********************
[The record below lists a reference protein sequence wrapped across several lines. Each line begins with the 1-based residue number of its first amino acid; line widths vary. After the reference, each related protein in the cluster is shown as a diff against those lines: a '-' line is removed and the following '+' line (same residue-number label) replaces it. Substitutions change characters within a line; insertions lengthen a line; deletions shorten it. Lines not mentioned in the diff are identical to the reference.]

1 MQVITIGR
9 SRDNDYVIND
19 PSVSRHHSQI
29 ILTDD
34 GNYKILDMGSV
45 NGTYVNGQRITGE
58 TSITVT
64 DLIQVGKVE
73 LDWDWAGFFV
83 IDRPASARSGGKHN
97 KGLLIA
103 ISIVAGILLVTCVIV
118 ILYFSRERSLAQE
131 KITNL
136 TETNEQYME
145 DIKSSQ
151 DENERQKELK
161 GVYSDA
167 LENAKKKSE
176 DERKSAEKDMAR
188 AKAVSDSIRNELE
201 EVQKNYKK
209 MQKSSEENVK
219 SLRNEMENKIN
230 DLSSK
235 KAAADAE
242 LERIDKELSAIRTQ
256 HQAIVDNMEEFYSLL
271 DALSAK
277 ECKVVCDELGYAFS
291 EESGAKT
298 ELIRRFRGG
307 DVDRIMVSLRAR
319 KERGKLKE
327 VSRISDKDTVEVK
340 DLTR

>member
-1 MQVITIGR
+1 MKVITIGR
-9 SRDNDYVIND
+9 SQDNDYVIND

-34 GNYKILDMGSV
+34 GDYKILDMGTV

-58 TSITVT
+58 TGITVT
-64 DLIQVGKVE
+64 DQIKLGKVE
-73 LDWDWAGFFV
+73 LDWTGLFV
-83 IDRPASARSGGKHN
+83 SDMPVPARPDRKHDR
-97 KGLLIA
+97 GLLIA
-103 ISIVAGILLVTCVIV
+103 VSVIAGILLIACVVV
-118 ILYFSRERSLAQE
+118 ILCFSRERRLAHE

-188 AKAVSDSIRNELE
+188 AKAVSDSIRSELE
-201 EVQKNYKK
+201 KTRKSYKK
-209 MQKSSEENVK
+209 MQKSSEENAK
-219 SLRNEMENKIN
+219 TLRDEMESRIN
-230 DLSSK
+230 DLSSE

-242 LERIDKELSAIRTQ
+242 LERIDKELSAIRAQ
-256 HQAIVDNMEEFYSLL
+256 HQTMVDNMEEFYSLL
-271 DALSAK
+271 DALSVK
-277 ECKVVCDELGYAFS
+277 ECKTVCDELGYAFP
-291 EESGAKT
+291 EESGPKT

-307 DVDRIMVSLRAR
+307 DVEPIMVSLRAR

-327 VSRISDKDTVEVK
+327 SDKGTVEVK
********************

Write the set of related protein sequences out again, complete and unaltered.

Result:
[The record below lists a reference protein sequence wrapped across several lines. Each line begins with the 1-based residue number of its first amino acid; line widths vary. After the reference, each related protein in the cluster is shown as a diff against those lines: a '-' line is removed and the following '+' line (same residue-number label) replaces it. Substitutions change characters within a line; insertions lengthen a line; deletions shorten it. Lines not mentioned in the diff are identical to the reference.]

1 MQVITIGR
9 SRDNDYVIND
19 PSVSRHHSQI
29 ILTDD
34 GNYKILDMGSV
45 NGTYVNGQRITGE
58 TSITVT
64 DLIQVGKVE
73 LDWDWAGFFV
83 IDRPASARSGGKHN
97 KGLLIA
103 ISIVAGILLVTCVIV
118 ILYFSRERSLAQE
131 KITNL
136 TETNEQYME
145 DIKSSQ
151 DENERQKELK
161 GVYSDA
167 LENAKKKSE
176 DERKSAEKDMAR
188 AKAVSDSIRNELE
201 EVQKNYKK
209 MQKSSEENVK
219 SLRNEMENKIN
230 DLSSK
235 KAAADAE
242 LERIDKELSAIRTQ
256 HQAIVDNMEEFYSLL
271 DALSAK
277 ECKVVCDELGYAFS
291 EESGAKT
298 ELIRRFRGG
307 DVDRIMVSLRAR
319 KERGKLKE
327 VSRISDKDTVEVK
340 DLTR

>member
-1 MQVITIGR
+1 MKVITIGR
-9 SRDNDYVIND
+9 SQDNDYVIND

-34 GNYKILDMGSV
+34 GDYKILDMGTV

-58 TSITVT
+58 TGITVT
-64 DLIQVGKVE
+64 DQIKLGKVE
-73 LDWDWAGFFV
+73 LDWTGLFV
-83 IDRPASARSGGKHN
+83 SDMPVPARPDRKHDR
-97 KGLLIA
+97 GLLIA
-103 ISIVAGILLVTCVIV
+103 VSVIAGILLIACVVV
-118 ILYFSRERSLAQE
+118 ILCFSRERRLAHE

-188 AKAVSDSIRNELE
+188 AKAVSDSIRSELE
-201 EVQKNYKK
+201 KTRKSYKK
-209 MQKSSEENVK
+209 MQKSSEENAK
-219 SLRNEMENKIN
+219 TLRDEMESRIN
-230 DLSSK
+230 DLSSE

-242 LERIDKELSAIRTQ
+242 LERIDKELSAIRAQ
-256 HQAIVDNMEEFYSLL
+256 HQTMVDNMEEFYSLL
-271 DALSAK
+271 DALSVK
-277 ECKVVCDELGYAFS
+277 ECKTVCDELGYAFP
-291 EESGAKT
+291 EESGPKT

-307 DVDRIMVSLRAR
+307 DVEPIMVSLRAR

-327 VSRISDKDTVEVK
+327 SDKGTVEVK